Women Of Vision: A Documentary Of Trust

§ June 24th, 2015 § Filed under Uncategorized § No Comments

ffanviIn the midst of the commercialization and Calista-ization of feminism, it is refreshing to feel the punch of what feminism once was–community-oriented, politically active, collective, and critical. Women of Vision: Eighteen Histories in Feminist Film and Video, a new documentary by media-studies professor and documentary filmmaker Alexandra Juhasz, is a rich and moving effort to document a heretofore undocumented history, one told by the participants themselves.

Women of Vision guides us through three generations of American women actively involved in some aspect of alternative visual culture. These are not the female equivalents of roles usually filled by men in the film industry–the female cinematographers, the female gaffers (or most any other role in the motion picture business). These are women who responded to a lack in their communities or their own lives and staked their own territories, which in the earlier years of feminist visual culture were often political, community-oriented, and public. Headed up by a behorned and bedeviled § Read the rest of this entry…

Do You Have Time? (A Film Review)

§ June 16th, 2015 § Filed under Uncategorized § No Comments

rfpsWith its labyrinthine prose, plethora of characters, and multiple shifts in time, Marcel Proust’s magnum opus A la Recherche du Temps Perdu (In Search of Lost Time) does not lend itself easily to film adaptation. Earlier screen adaptations of Proust’s novel, one of the greatest modernist masterpieces, include Volker Schlondorff’s woefully affected Un Amour de Swann (1983). Yet Raul Ruiz’s skillful rendering (cowritten with Gilles Taurand) and direction of Le Temps Retrouve (Time Regained), the last book of Proust’s epic, is laudable primarily for not making Proust’s work recherche.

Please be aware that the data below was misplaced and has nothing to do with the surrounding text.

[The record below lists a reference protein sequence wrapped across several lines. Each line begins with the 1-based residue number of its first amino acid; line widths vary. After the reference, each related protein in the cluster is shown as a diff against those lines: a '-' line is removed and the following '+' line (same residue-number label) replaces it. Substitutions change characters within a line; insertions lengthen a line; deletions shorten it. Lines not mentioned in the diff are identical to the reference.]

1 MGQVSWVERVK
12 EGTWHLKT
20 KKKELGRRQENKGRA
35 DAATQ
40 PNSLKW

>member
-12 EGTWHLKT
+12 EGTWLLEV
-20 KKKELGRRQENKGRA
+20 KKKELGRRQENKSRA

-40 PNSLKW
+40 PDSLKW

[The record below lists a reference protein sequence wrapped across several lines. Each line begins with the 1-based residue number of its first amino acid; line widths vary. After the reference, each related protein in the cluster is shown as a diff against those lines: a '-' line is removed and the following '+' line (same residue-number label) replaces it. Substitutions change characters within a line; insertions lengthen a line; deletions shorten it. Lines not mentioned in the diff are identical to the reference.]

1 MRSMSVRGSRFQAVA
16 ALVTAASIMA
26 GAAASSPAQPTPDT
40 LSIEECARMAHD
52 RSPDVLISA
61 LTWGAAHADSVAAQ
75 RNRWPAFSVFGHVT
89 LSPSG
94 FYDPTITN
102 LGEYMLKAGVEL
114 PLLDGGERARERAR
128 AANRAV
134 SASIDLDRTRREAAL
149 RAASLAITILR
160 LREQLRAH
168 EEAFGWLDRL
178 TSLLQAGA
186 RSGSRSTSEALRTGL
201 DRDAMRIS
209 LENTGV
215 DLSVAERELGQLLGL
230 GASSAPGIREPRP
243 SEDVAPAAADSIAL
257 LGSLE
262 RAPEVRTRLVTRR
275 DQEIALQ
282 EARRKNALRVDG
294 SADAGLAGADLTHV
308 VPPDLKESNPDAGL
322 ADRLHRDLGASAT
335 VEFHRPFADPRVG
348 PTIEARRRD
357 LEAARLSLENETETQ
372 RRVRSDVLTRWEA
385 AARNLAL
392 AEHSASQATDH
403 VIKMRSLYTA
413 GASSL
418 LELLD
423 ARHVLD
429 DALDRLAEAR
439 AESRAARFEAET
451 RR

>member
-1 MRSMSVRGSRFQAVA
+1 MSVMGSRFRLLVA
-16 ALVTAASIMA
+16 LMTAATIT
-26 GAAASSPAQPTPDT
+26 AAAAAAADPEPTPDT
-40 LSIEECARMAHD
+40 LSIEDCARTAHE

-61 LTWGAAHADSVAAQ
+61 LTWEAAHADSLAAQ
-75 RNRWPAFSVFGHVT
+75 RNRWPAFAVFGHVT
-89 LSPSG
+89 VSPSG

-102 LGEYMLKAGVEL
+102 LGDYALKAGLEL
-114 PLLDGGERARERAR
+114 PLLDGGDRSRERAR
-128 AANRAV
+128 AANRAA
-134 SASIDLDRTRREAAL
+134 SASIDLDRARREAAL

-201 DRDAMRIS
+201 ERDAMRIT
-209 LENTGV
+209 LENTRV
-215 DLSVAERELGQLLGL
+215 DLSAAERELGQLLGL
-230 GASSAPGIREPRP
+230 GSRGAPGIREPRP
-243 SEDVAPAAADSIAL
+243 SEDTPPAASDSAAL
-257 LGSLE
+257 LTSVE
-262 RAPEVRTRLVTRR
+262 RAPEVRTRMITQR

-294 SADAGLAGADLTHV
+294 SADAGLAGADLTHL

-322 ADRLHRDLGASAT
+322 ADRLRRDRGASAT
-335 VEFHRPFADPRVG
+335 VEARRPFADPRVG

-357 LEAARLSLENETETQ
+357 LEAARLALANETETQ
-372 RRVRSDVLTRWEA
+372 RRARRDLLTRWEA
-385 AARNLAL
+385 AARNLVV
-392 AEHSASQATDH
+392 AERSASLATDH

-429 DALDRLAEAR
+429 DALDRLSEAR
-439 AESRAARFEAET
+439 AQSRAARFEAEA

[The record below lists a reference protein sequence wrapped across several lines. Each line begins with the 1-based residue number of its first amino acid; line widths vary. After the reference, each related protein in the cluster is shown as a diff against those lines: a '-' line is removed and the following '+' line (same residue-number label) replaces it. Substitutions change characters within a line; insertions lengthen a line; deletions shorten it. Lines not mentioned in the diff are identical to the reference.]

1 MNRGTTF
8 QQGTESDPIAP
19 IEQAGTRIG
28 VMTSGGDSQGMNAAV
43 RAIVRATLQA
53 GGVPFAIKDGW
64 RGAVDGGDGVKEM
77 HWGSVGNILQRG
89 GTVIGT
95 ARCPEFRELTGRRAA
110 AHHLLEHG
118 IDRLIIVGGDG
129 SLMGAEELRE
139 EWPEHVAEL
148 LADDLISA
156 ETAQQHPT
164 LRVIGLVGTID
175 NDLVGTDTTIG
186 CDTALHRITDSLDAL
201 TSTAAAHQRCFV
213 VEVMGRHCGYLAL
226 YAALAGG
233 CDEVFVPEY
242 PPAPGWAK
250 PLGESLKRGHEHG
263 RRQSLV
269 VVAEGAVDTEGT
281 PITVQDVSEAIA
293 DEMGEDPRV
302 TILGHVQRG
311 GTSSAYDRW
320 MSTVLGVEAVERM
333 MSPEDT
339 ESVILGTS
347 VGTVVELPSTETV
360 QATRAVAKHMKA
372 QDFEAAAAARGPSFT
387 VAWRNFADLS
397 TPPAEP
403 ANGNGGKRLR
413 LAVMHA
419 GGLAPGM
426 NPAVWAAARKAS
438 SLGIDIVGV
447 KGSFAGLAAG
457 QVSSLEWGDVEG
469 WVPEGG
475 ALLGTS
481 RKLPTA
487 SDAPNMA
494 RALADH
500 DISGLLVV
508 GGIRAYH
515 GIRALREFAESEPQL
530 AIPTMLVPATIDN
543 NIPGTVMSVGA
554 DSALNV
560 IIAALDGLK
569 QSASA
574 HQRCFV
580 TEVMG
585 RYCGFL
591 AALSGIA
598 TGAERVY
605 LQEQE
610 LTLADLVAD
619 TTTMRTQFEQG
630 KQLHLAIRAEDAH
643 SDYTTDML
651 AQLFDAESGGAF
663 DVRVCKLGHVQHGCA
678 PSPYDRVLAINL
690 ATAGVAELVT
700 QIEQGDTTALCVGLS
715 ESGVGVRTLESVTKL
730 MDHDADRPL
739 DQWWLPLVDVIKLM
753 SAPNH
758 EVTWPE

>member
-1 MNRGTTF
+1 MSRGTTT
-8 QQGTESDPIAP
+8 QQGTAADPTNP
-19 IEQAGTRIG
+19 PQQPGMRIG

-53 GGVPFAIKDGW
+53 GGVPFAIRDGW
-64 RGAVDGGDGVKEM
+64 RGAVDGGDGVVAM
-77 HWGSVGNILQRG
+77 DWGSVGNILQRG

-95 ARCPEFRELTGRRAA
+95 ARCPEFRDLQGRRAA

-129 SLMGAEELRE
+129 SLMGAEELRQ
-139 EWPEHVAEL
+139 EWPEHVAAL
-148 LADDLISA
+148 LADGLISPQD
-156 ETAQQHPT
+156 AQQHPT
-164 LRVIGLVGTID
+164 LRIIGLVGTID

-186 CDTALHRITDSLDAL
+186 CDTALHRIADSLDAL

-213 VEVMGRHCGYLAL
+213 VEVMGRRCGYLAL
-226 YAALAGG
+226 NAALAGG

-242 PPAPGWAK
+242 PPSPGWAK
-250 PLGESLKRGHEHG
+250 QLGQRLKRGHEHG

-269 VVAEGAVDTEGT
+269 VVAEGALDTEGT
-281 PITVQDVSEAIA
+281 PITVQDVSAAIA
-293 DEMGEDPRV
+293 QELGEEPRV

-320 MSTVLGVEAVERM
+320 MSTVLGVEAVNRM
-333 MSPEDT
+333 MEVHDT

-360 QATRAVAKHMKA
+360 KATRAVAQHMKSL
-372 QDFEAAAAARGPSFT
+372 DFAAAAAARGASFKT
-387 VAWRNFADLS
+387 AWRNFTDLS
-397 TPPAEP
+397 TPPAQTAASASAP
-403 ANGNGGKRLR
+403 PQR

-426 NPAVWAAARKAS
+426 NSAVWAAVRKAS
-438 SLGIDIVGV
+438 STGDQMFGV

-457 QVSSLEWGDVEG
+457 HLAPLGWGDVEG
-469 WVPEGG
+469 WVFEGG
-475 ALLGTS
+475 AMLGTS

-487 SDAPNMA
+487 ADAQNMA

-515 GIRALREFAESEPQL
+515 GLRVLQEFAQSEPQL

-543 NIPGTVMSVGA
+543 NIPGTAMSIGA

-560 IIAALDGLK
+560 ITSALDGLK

Rather than emphasizing the preciosity of this grand novel, Ruiz–whose own films are marked by an elliptical sense of time–smartly utilizes cinematic tricks to evoke the § Read the rest of this entry…

Lucian Pintille: Mega-Genius

§ June 8th, 2015 § Filed under Uncategorized § No Comments

lucianpmgRomanian film director Lucian Pintilie won international acclaim in 1965 with his first feature film, Sunday at Six O’Clock. A love story set against the background of the WWII resistance movement, it was hailed by European film critics as a brilliant exercise in cinematic style and won two major awards in Romania as well as nine prizes at international film festivals.

Pintilie’s second feature, Reconstruction (1969), was even more notable for its stylistic innovations. Shot in a cinema-verite style that lent it the authenticity of a documentary, Reconstruction is about two students who are forced by a local magistrate to reenact a fistfight they had in a bar. This ‘reconstruction,’ which is § Read the rest of this entry…

Oh Sergio

§ May 31st, 2015 § Filed under Uncategorized § No Comments